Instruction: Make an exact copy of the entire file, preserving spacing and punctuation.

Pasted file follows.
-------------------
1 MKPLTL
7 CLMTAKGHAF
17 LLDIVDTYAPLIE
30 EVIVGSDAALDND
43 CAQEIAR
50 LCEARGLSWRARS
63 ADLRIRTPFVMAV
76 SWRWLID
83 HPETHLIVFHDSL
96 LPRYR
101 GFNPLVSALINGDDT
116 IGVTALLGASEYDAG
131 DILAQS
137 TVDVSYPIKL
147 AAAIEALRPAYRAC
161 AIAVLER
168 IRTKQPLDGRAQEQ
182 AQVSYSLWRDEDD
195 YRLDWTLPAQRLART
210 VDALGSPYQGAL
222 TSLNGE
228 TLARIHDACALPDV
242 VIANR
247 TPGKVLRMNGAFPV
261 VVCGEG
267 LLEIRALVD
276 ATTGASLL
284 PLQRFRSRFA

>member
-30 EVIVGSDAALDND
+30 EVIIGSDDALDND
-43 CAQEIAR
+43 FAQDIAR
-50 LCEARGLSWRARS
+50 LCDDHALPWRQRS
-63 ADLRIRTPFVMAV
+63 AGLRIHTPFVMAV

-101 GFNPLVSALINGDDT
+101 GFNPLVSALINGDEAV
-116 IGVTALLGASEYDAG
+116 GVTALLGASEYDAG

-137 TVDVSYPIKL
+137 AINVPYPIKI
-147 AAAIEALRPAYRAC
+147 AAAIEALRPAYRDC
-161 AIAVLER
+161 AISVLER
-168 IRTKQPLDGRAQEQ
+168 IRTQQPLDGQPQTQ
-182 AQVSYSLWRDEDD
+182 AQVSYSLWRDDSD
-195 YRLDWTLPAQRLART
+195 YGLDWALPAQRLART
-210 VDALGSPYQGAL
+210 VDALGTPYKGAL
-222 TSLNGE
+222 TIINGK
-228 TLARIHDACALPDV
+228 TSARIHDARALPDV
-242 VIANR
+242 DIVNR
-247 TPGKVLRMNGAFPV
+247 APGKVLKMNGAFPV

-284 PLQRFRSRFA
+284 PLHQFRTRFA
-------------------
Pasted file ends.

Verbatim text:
1 MKPLTL
7 CLMTAKGHAF
17 LLDIVDTYAPLIE
30 EVIVGSDAALDND
43 CAQEIAR
50 LCEARGLSWRARS
63 ADLRIRTPFVMAV
76 SWRWLID
83 HPETHLIVFHDSL
96 LPRYR
101 GFNPLVSALINGDDT
116 IGVTALLGASEYDAG
131 DILAQS
137 TVDVSYPIKL
147 AAAIEALRPAYRAC
161 AIAVLER
168 IRTKQPLDGRAQEQ
182 AQVSYSLWRDEDD
195 YRLDWTLPAQRLART
210 VDALGSPYQGAL
222 TSLNGE
228 TLARIHDACALPDV
242 VIANR
247 TPGKVLRMNGAFPV
261 VVCGEG
267 LLEIRALVD
276 ATTGASLL
284 PLQRFRSRFA

>member
-30 EVIVGSDAALDND
+30 EVIIGSDDALDND
-43 CAQEIAR
+43 FAQDIAR
-50 LCEARGLSWRARS
+50 LCDDHALPWRQRS
-63 ADLRIRTPFVMAV
+63 AGLRIHTPFVMAV

-101 GFNPLVSALINGDDT
+101 GFNPLVSALINGDEAV
-116 IGVTALLGASEYDAG
+116 GVTALLGASEYDAG

-137 TVDVSYPIKL
+137 AINVPYPIKI
-147 AAAIEALRPAYRAC
+147 AAAIEALRPAYRDC
-161 AIAVLER
+161 AISVLER
-168 IRTKQPLDGRAQEQ
+168 IRTQQPLDGQPQTQ
-182 AQVSYSLWRDEDD
+182 AQVSYSLWRDDSD
-195 YRLDWTLPAQRLART
+195 YGLDWALPAQRLART
-210 VDALGSPYQGAL
+210 VDALGTPYKGAL
-222 TSLNGE
+222 TIINGK
-228 TLARIHDACALPDV
+228 TSARIHDARALPDV
-242 VIANR
+242 DIVNR
-247 TPGKVLRMNGAFPV
+247 APGKVLKMNGAFPV

-284 PLQRFRSRFA
+284 PLHQFRTRFA